ABC News is attempting to marshal the buzz factor of user-generated video content in its latest Primetime limited-run series iCaught.
Premiering Tuesday at 10 p.m. ET, the newsmagazine hour hung on the grainy, sometimes out-of-focus amateur videos that made YouTube a peerless part of the zeitgeist.
The first installment recounts the Battle of Kruger, a harrowing skirmish between a pride of hungry lions and a herd of water buffalo recorded by a tourist at Africa’s Kruger National Park. It has been viewed more than 7 million times, making it one of the most popular videos in Internet history. In the debut installment, iCaught host Bill Weir talks to the tourist who filmed the Kruger video.
Tuesday’s premiere also looks at the trend on wedding dance videos, where couples stage elaborate numbers which they post online.
The meat of the show, says executive producer David Sloan, is the stories behind the videos.
“Anyone can go to these video hosting sights and see a clip,” says Sloan. “We really take the video snippet and we report it out.”
There also will be hidden camera segments a la Primetime’s recent “What Would You Do” series which had John Quiñones as a broadcast news version of Allen Funt, popping out from behind the proverbial curtain to tell diner patrons, for instance, that they were being tortured by egregiously misbehaving children as part of an ABC News social experiment.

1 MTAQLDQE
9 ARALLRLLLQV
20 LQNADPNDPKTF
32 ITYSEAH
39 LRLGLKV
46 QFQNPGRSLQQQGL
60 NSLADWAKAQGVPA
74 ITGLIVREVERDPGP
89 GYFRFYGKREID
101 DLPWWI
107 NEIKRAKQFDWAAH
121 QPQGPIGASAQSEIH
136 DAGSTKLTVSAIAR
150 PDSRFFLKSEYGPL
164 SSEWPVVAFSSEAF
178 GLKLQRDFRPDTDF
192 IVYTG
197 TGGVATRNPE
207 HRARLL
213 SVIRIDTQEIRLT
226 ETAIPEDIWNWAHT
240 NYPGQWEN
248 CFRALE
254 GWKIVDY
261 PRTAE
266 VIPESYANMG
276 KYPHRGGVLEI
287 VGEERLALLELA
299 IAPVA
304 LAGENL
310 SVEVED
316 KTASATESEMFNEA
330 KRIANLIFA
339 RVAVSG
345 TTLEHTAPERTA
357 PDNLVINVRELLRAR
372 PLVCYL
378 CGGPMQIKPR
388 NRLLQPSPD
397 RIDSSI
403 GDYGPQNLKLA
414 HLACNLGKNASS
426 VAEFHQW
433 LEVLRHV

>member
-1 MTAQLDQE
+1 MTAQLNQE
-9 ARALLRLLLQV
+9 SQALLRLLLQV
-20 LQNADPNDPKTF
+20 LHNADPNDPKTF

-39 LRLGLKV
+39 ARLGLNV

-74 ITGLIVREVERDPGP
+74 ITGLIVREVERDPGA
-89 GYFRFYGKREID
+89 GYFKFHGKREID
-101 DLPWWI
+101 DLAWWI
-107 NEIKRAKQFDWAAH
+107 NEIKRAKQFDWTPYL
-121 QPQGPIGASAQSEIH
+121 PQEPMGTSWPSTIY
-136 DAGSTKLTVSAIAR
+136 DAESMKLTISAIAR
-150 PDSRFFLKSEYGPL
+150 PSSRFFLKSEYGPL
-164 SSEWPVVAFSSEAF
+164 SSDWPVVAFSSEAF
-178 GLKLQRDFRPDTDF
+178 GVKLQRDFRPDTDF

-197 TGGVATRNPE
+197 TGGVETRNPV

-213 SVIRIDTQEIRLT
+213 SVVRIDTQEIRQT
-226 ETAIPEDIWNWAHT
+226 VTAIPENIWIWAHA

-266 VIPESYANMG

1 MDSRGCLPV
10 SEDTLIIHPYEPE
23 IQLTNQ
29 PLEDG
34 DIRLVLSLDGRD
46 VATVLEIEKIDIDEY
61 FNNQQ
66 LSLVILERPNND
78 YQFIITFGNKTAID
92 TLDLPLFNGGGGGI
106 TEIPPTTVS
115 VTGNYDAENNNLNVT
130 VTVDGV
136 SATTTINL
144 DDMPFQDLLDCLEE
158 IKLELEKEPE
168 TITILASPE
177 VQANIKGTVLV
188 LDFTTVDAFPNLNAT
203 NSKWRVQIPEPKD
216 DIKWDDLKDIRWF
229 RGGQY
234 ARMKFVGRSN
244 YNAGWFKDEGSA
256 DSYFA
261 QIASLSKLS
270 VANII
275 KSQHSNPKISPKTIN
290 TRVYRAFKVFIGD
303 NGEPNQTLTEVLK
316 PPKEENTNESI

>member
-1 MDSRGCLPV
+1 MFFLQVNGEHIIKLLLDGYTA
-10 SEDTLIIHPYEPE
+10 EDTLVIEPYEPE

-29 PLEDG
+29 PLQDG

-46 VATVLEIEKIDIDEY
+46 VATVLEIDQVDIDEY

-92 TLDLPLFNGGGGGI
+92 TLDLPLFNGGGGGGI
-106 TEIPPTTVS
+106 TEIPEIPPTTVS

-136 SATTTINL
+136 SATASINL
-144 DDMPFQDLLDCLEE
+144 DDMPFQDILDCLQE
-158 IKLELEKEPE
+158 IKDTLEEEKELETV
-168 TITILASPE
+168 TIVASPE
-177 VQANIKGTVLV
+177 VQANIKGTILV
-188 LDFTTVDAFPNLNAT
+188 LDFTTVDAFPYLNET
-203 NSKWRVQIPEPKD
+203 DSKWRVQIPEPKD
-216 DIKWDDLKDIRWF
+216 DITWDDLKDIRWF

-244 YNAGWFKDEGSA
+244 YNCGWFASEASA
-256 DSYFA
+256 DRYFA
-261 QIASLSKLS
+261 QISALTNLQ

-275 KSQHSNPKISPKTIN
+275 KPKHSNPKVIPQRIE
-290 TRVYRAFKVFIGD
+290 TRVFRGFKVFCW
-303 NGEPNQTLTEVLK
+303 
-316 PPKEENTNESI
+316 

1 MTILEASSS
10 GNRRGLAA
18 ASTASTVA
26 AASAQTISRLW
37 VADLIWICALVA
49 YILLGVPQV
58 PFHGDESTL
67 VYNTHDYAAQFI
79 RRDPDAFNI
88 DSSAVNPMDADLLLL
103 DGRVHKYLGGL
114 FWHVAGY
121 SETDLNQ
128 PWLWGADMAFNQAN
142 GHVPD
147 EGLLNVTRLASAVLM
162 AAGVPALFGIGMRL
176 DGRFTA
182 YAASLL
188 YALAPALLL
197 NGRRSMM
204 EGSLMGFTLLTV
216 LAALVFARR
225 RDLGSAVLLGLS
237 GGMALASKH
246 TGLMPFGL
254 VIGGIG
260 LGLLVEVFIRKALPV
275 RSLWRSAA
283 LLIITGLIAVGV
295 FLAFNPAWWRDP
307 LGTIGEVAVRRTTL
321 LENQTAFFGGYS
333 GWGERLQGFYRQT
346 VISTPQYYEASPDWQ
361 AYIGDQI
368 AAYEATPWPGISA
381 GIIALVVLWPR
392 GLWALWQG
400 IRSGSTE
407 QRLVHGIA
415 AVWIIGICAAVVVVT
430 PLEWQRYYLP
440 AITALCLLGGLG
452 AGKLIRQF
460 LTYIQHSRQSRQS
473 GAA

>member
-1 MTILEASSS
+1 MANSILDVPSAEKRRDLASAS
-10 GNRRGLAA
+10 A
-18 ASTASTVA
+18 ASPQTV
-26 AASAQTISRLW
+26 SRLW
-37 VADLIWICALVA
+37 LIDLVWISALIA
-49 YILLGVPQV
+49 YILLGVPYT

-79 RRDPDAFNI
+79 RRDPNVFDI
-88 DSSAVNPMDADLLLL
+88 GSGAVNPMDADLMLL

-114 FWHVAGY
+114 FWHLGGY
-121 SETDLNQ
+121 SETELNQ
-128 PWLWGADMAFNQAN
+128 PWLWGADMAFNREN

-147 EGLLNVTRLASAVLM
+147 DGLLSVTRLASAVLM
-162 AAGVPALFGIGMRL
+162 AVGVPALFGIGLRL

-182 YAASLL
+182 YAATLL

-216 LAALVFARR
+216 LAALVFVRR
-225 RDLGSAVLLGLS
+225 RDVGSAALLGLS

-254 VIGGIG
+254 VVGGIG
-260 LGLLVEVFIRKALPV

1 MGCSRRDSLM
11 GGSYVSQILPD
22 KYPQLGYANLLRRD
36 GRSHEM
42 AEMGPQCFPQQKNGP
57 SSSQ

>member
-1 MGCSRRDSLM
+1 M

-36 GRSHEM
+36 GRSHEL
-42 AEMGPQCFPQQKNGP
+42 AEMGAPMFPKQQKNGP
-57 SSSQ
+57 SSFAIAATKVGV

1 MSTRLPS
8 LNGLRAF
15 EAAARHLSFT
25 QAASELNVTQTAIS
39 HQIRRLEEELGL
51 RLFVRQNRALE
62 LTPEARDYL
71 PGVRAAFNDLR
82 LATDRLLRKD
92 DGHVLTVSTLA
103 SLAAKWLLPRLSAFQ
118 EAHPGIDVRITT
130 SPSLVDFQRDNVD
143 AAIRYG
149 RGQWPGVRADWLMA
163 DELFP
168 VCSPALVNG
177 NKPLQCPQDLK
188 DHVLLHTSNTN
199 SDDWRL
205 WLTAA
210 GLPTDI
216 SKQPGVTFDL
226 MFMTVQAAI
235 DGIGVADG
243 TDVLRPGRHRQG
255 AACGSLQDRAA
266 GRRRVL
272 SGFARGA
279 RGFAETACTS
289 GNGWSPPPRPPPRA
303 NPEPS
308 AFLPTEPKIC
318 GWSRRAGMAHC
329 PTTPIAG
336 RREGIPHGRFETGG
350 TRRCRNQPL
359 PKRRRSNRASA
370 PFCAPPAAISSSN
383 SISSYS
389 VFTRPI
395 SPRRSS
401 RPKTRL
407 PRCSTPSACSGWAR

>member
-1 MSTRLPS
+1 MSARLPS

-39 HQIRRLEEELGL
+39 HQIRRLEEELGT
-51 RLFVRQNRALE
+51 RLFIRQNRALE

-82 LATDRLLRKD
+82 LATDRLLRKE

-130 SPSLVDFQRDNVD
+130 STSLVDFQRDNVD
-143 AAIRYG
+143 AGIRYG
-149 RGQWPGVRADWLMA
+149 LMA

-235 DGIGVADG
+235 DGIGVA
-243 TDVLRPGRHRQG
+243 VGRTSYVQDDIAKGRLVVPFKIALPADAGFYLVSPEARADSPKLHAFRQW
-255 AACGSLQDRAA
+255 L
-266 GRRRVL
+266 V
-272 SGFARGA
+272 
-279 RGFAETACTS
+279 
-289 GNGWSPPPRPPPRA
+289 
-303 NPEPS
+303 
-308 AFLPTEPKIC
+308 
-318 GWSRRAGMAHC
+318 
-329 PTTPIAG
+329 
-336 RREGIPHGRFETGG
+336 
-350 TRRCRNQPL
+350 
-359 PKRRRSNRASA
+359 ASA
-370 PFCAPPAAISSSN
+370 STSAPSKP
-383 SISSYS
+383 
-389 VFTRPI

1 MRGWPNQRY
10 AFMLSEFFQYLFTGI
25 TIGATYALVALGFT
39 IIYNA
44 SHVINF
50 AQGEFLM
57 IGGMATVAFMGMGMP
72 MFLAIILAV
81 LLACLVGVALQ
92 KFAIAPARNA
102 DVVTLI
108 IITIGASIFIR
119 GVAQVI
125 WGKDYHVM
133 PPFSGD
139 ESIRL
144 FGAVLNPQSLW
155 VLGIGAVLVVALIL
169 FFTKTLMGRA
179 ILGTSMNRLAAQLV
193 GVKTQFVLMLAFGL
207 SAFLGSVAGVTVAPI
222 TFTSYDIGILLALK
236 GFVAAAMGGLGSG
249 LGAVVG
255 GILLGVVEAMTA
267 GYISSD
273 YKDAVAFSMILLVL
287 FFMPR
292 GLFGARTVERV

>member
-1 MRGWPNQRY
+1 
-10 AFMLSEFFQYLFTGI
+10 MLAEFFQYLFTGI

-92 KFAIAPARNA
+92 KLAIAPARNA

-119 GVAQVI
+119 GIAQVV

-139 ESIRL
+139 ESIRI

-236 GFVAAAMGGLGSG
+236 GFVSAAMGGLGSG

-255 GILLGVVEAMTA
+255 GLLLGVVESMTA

News divisions have been especially well-positioned to harness the ubiquity of video cameras. CNN’s iReport and Fox News Channels uReport have utilized citizen journalists on big breaking stories including the Virginia Tech shootings, the floods in Kansas and last week's bridge collapse in Minneapolis. It’s the ultimate in interactive television.
“Everyone is developing a portal by which their viewers can get in the game and can influence content,” says Sloan. “It’s an opportunity for anyone with a computer to be a producer.” says Sloan.
Sloan admits that the series, which is scheduled to run Tuesday’s at 10 p.m. ET through Sept. 11, is a bit of a gamble.
“It’s always scary when you commit to something weekly,” he says. “You’ve got to deliver. But we really feel like we’re on to something here.”
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